Do Online Data Practices Breach Our Human Right to Privacy?
According to Ben van der Merwe, data journalist, there is something more fundamental at stake than what personalised online advertisements we’re attracting.
Ben van der Merwe, data journalist for Sky News, is concerned. With a furrowed brow he explains he worries we are on the verge of letting a genie out a bottle… to which it will never be able to return.
“For centuries we’ve taken for granted the fact that a person might have a public life and a private life – and the private life is where they’re able to experiment and try out new things and not worry about what other people think” he explains.
The way organisations gather data about us all online, he says, is in danger of permanently eroding that right to privacy.
“Today, the fact that all this data is being collected and connected, and that everything you put on social media is up there forever means we’re in real danger of losing that distinction”, he explains. And it doesn’t end there.
“We’re in danger of losing it permanently if we don’t fix the fundamental architecture of the internet which is right now based on gathering that information and selling it on”, he adds, sadly.
Sound dramatic? Surely all this information is pretty useless? Yes, we might see a pop-up ad for the new blender we searched for yesterday evening – but that hardly spells out the demise of humanity?
The issue, van der Merwe argues, is the number of organisations that can now keep tabs on us without our knowledge. And the combined power of all the siloes of data we leave around the internet on our travels – from our likes and dislikes, to the state of our health and finances – is not only enormous but widely available to anyone with the knowledge or cash to look for it.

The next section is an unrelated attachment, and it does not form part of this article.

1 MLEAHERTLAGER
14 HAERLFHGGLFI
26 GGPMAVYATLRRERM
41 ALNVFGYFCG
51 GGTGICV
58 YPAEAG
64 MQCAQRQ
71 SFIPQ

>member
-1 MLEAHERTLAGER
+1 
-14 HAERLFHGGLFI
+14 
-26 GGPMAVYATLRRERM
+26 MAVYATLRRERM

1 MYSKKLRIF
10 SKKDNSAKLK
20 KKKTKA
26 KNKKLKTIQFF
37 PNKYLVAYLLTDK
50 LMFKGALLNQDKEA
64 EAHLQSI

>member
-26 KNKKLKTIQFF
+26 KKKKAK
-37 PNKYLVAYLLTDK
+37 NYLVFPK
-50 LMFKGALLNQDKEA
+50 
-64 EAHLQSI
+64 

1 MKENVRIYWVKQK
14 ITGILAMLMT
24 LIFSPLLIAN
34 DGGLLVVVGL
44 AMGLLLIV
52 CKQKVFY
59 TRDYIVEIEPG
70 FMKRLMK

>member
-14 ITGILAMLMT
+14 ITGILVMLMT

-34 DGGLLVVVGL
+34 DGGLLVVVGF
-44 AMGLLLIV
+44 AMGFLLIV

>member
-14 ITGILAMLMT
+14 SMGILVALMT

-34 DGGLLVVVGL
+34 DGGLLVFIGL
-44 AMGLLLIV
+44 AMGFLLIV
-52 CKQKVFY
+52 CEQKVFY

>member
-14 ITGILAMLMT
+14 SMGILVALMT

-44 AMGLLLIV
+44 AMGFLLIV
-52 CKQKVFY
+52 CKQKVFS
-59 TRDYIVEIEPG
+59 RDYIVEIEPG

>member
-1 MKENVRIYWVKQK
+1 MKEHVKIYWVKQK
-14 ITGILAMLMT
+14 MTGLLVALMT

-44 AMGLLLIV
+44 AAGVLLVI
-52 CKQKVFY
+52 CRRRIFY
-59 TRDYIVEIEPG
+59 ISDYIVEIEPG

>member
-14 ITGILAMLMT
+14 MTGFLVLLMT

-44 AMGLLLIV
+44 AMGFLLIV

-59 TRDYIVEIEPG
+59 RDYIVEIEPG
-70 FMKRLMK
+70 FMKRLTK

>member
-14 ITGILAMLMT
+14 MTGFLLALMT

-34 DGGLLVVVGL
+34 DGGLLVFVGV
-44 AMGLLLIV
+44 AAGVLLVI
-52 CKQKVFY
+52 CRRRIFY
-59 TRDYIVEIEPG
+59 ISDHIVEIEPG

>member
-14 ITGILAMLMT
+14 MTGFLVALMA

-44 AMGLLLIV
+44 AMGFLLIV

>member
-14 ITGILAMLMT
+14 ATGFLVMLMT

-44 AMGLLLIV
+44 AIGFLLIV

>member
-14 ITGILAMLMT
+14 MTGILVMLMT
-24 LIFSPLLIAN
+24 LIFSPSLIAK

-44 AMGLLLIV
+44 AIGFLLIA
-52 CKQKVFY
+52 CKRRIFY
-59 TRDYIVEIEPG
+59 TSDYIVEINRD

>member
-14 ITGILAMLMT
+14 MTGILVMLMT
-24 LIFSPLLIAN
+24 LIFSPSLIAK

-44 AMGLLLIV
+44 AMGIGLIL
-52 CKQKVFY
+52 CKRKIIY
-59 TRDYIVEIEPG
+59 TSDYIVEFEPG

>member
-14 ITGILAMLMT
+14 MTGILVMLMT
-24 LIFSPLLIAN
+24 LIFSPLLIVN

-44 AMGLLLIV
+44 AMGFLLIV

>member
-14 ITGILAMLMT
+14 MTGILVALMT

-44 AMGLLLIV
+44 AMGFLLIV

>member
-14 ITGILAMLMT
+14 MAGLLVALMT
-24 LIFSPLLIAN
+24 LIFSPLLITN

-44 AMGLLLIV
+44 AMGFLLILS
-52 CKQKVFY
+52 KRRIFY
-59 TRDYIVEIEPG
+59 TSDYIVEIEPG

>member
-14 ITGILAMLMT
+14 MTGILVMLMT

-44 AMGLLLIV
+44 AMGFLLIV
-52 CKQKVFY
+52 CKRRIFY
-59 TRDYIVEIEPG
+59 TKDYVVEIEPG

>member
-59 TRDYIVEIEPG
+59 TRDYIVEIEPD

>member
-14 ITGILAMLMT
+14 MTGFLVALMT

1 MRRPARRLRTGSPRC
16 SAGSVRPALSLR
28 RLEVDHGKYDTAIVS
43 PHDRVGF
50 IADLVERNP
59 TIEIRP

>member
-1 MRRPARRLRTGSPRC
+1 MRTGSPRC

“It’s the fundamental importance of privacy that’s at stake. You should be able to live your life without constant scrutiny from the government, by companies, by potential employers, by immigration agencies. We’re at real risk of losing that important part of human life”.
Van der Merwe believes a rebalance of power is needed.
“At the moment, individuals have almost no data privacy. Whereas governments and corporations have a huge amount of data privacy. There are a lot of things they’re able to just not disclose or to refuse to disclose under the Freedom of Information Act”.
This is not – he points out – something that consumers are able to do.
“The balance should be the other way around. People who the public have a legitimate interest in scrutinising – business and government – should be the ones who are open. But people who are just going about their daily lives – that data should not be accessible to just anyone. No citizen has a legitimate reason to be scrutinising their neighbour, or their partner”
“I don’t think we need to go to extremes and ban the sharing of data online. But there need to be better restrictions on how that data is used”, he concludes.